If I had it my way, the Christmas season would never overlap with final exams, but there is one advantage to having the busiest time of the year with the most wonderful time of the year: stress-baking. Whether as a study break or a post-exam celebration, the sound of my hand mixer beating butter into creamy peaks is always a cathartic experience. In addition, having too many cookies for one person to eat is the perfect excuse to drop off some snacks for friends who might be in study mode.
Unfortunately, the number of Christmas cookie recipes we are able to try is always limited. There is only so much time and so many sticks of unsalted butter in the freezer. If you only have the time to make one batch, here are my recommendations for what to try based on what classes are stressing you out the most at this time of year!
These cookies instantly remind me of the cookies an Italian grandmother would bring home from the deli in a butter-stained white bag. However, I would like to argue that making these yourself and eating them warm is miles better than having them from a bag at a few days old. Just make sure not to burn your thumb when you smush the centers down to make room for the raspberry jam!
Between the crunch of the pistachios and the snap of the jam, this recipe screams Old-World Europe to me. Hopefully, anyone working on their Latin homework will be instantly transported to Mediterranean luxury after trying a bite of these.
2. Writing Seminars
I think the best recipes have a good story to go with them, and this one makes me homesick to my core. Austinite baker Tavel Bristol-Joseph sells these cookies next to my favorite downtown bookstore, and they are a perfect warm treat to go with a new novel. The best part is that all the ingredients are locally sourced in the Central Texas area, so you can expect the crunch of pecans and the zip of lemon zest in every bite just as much as the chocolate chips.
When he first shared the recipe, Bristol-Joseph recommended that bakers use the Sonoran wheat flour native to the Texas Hill Country. However, when baking these in Baltimore, I find that whole-wheat flour works just fine.
One important note is that the original recipe makes a 6-ounce cookie. If you want to make more, smaller cookies for gifting, you can make 2-ounce cookies and bake them for about a minute less!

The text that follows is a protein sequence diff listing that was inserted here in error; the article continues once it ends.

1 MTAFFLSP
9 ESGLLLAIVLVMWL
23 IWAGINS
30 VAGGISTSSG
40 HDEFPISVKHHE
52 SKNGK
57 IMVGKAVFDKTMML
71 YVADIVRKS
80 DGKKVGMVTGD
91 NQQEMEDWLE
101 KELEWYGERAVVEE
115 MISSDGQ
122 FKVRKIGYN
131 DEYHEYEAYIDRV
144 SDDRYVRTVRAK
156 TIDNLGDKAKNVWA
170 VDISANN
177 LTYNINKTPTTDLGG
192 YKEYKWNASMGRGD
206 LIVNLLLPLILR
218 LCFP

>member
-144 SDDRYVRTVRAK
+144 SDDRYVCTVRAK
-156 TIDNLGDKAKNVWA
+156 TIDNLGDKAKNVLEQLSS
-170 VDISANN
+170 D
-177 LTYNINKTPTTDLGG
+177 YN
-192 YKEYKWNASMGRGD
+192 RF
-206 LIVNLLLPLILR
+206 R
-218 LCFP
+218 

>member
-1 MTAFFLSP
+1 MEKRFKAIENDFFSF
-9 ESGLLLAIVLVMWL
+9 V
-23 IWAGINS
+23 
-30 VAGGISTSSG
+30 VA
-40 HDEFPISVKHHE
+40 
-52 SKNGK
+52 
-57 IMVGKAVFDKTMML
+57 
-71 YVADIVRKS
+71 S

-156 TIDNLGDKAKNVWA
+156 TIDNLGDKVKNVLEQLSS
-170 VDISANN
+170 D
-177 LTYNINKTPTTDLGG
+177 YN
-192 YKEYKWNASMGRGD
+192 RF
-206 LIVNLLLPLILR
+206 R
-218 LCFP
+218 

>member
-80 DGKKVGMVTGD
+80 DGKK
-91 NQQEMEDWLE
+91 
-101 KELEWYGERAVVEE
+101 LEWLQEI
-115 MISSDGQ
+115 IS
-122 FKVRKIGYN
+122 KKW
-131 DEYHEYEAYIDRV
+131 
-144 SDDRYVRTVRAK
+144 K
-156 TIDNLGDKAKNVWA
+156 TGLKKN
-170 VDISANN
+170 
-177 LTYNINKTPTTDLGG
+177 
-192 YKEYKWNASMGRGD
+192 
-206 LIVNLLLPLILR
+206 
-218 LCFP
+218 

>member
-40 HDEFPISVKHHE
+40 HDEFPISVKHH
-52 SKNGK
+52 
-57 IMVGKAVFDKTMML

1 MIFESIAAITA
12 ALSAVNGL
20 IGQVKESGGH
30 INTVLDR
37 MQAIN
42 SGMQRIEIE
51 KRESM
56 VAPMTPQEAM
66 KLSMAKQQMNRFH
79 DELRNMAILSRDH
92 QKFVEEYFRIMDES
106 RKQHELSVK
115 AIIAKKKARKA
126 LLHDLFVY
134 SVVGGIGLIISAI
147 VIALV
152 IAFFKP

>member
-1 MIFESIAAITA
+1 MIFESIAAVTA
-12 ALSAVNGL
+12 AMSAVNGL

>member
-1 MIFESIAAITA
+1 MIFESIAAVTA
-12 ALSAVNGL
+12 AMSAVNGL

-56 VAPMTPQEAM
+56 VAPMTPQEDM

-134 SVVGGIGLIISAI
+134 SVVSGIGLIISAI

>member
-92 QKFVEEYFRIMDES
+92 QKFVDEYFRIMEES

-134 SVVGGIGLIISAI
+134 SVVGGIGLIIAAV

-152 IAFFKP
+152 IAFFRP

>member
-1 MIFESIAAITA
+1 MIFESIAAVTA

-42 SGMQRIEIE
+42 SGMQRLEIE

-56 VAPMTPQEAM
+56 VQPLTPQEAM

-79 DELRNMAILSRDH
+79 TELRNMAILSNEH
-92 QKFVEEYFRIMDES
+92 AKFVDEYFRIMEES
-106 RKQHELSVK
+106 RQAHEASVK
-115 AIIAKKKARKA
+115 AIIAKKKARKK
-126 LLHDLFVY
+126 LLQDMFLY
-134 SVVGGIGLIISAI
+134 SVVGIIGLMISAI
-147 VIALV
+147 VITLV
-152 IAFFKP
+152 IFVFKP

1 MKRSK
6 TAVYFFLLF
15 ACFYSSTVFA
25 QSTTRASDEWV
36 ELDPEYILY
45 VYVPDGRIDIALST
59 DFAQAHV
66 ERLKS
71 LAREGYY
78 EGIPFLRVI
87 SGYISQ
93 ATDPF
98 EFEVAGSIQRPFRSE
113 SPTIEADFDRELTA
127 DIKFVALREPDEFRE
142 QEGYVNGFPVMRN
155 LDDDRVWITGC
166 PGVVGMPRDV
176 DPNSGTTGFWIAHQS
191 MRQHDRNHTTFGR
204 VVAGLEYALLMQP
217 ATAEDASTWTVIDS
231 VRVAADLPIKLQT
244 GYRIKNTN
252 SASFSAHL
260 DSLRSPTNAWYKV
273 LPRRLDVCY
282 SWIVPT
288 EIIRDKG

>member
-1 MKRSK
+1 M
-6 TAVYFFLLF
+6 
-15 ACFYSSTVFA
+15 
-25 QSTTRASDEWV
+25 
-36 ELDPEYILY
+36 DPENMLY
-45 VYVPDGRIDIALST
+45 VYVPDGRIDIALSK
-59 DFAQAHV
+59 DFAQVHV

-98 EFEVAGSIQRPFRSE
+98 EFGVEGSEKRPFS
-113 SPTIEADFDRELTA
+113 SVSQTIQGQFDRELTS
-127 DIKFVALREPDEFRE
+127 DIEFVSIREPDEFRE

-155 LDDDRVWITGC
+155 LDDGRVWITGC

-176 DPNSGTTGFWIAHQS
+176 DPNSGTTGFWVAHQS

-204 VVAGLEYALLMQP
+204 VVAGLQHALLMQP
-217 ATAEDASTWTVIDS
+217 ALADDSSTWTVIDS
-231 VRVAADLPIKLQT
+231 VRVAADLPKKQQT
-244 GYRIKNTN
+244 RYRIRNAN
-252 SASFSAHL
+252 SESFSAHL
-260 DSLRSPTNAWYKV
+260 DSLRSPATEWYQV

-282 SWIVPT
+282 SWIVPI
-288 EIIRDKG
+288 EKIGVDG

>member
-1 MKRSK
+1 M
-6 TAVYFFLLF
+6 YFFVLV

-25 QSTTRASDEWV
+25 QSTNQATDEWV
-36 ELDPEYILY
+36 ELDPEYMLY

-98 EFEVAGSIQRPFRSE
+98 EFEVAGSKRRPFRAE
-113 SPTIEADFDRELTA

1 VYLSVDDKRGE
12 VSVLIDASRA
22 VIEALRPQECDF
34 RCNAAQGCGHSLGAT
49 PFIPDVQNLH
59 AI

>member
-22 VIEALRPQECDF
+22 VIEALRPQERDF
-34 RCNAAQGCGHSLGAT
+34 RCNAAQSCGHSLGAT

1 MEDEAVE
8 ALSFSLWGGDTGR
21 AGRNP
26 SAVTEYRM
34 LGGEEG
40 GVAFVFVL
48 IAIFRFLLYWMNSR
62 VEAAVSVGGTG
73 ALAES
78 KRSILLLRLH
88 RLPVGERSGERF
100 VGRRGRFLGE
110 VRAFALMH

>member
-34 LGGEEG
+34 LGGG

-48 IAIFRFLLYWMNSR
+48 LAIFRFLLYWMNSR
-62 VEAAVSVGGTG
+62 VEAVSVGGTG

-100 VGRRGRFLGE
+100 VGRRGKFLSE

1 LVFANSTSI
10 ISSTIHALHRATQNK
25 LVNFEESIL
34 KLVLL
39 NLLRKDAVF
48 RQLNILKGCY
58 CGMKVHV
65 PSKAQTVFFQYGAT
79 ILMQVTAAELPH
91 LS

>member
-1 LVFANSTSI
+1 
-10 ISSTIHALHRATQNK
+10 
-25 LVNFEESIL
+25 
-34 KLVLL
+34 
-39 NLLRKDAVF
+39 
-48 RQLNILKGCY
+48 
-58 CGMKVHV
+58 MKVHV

3. Biomedical Engineering
This recipe, attempted by myself only once, takes 48 hours from start to finish. But it’s not like you’re sleeping anyway, right? Put your skills to good use by making your own toffee chips and browning your butter to the perfect consistency before beginning.
Even though these cookies take quite a bit of effort, they taste amazing, and you will feel satisfied when you eat a gigantic, chewy, salty-sweet treat (or three). Especially for this recipe, since you are spending enough time on it, you have to treat yourself to some high-quality chocolate. Make sure to chop up a bar instead of buying chips; a lot of chocolate chips have wax added to them, which do not melt as well. In my experience, these cookies go fast at parties, but you can (try) to stretch them out by cutting the large cookies into squares or triangles.
4. Public Health
Everyone knows that Public Health majors are the sweetest people around, but that doesn’t mean they’re docile. Public Health majors are out to help the world, and they’re not afraid to light things on fire to do it. In honor of this sweet and spicy combo, I believe the snickerdoodle is the most fitting suggestion for you.
Arguably the best part of making these cookies is that your apartment is going to smell like cinnamon sugar for days. In the (unlikely) event you have leftover dough, you can roll it into balls, roll the balls in cinnamon sugar and freeze them for a festive snack. Make sure that you use heat-treated flour and pasteurized eggs for safety if you do give this a try!
5. Applied Mathematics and Statistics
These were my absolute favorite cookie when I worked in an Italian restaurant. There is no flour in these cookies (making them naturally gluten-free!), so their chewy base is made from almond paste and sugar, making them both bitter and sweet. Crunchy pine nuts give texture on the top.
However, whoever makes these cookies has to be good with numbers. Pignoli cookies have become increasingly more difficult and more expensive to make the past two Christmases due to supply chain issues with pine nuts. In addition, the almond paste can get rather expensive if you don’t shop around enough. Worst case scenario, Applied Mathematics and Statistics majors can figure out a ride to Vaccaro’s in Little Italy, where pignoli are sold by the pound, and pass those off as their own.
6. Bonus: Visual Arts minors
There is no event better to show off your creativity than a sugar cookie decorating party. You are welcome to make the frosting in the recipe above, but you can also save time by mixing powdered sugar and water to your desired thickness, then use (unused!) paint brushes to “paint” your cookies.
Over the years, I’ve decorated cookies to look like everything from Saturday Night Live skits to state flags. Best of all, these sugar cookies actually taste amazing! The secret ingredients are almond extract and cream cheese, which makes them much more exciting than the Pillsbury dough you can find in a tube.
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